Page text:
Domicile: What makes you think I live here? By Simon Sweetman | AccountingWEB

Domicile: What makes you think I live here? By Simon Sweetman

Simon Sweetman tries hard to find any merits in the current proposals for taxing non-domiciles.

This week the CIOT asked the movers and shakers of the tax world for a round table discussion of the issues of domicile (they let me go as well).


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Domicile reconciled?

Paulsoper | | Permalink

20 years ago (but not today!) he Law Commissions of England and Wales and Scotland recommended to government (at the time Tory) that there should be a fundamental reform of the law of domicile to bring it from the 14th century to the 20th century as it were. Domicile as a concept affects many, many things other than taxation from capacity to enter into contract to the ability to leave one' property to others, either by gift, by will or inaction (where the state decides who gets what under the intestacy provisions. Bizarrely there are still differences in the consequences between England and Wales and Scotland, hence the Anderson case some years ago where it was ruled to be inherently (!) unlikely that a Scot would take English Domicile.

Had domicile been changed then this discussion would be an historic curiosity, but the chance was taken and dropped twice by the Tories, once in 89 and then again in 1991. The Labour party included it in their shadow budget of 1992 and 1997 (if my memory serves me correctly) but have been silent ever since.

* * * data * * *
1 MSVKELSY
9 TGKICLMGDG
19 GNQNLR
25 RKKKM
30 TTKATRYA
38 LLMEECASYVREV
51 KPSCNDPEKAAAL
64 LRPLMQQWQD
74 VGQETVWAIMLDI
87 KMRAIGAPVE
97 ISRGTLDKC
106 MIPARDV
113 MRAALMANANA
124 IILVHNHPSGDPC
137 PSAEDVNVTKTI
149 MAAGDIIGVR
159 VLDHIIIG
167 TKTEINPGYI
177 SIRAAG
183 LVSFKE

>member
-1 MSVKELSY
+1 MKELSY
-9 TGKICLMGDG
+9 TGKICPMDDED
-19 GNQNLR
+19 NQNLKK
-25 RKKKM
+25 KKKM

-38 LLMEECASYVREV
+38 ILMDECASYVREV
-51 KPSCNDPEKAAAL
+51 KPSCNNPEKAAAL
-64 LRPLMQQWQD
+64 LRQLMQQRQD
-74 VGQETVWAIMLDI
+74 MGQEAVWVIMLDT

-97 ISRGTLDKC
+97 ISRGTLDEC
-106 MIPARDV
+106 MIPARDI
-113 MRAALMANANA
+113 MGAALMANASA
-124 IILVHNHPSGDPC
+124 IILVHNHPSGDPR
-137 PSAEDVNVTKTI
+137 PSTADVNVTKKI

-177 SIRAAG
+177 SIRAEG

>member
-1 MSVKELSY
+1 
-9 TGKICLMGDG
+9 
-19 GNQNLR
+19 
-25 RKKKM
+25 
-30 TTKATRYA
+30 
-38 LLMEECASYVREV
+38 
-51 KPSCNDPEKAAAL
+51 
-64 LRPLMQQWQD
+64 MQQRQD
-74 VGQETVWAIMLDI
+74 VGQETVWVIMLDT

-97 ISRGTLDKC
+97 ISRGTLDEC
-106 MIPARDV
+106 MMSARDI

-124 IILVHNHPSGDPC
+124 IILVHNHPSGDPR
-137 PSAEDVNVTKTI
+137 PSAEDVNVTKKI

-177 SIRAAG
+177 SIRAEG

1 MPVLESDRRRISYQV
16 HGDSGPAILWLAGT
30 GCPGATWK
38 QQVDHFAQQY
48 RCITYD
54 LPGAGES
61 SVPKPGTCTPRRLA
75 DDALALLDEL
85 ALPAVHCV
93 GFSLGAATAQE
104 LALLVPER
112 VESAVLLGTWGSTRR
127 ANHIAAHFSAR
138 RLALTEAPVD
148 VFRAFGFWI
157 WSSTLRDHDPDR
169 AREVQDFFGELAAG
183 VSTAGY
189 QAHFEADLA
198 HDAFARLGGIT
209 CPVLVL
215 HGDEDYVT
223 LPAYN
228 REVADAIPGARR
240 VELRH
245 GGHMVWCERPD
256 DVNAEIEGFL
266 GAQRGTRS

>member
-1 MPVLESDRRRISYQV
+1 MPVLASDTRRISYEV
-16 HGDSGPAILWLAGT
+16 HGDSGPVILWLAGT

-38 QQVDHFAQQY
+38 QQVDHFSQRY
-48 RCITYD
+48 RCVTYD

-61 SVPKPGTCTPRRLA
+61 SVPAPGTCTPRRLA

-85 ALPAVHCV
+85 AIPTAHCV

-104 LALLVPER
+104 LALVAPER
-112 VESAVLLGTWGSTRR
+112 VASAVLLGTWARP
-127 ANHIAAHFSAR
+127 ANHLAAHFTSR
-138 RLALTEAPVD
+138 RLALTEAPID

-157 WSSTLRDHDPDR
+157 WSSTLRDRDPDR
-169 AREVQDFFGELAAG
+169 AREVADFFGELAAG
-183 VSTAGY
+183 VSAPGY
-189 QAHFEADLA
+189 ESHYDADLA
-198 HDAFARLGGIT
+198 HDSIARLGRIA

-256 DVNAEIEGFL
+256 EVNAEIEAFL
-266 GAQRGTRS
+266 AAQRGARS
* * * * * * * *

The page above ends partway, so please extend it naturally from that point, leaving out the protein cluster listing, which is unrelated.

There are considerable arguments in favour of basing domicile on permanent residence after 7 years, and abandoning the lottery of the domiciles of origin and dependancy in favour of the 'childhood domicile' as the starting point, the country with which the child is most closely connected. The Law Commissions considered, and who are we to doubt them, that the commercial and legal advantages outweighed the taxation disadvantage.

However instead of looking at this reform again - joined up government looking at the larger picture etc, we have a half-baked political expedient, which will, as usual discard the baby with the bath-water, losing the minor tax inconvenience but failing to take advantage of the real commercial and legal advantages - and the super-rich will happily pay £30,000 pa to be left alone, given that some years Mo Al-Fayed was happy to pay £250,000 pa to be left alone.

Domicile NZ Style

C C D Heffernan | | Permalink

Domicile planning even for the common 'man' was fun in the UK while it lasted and now it is the preserve of the rich. Domicile NZ style is determined by the 14 section Domicile Act 1976. Section 9 of that Act simply states:

9. Acquisition of New Domicile
A person acquires a new domicile in a country at a particular time if, immediately before that time:
(a) He is not domiciled in that country; and
(b) He is capable of having an independent domicile; and
(c) He is in that country; and
(d) He intends to live indefinitely in that country.

Pretty much "end of story".

It continues to amaze me that there is never enough "balls" in the UK to do something as straightforward as this, so we end up with half-way house that only really affects the 'ordinary' person and adds to the myopia that is the UK tax system.


AnonymousUser | | Permalink

We may have to go through the looking glass before anything like a sensible taxation sytem emerges. Only Tories could do it and their recent pronouncements dont make one feel confident.
People used to want to live here because we had the best social care and a fair tax regime. Now neither of these things is true.
If we could return to a simpler, low -taxation regime and reward excellence in public services, the problem would vanish,like the Ceshire Cat! Its a tall orderthough, when one considerrs the plethora of vested interests on every side.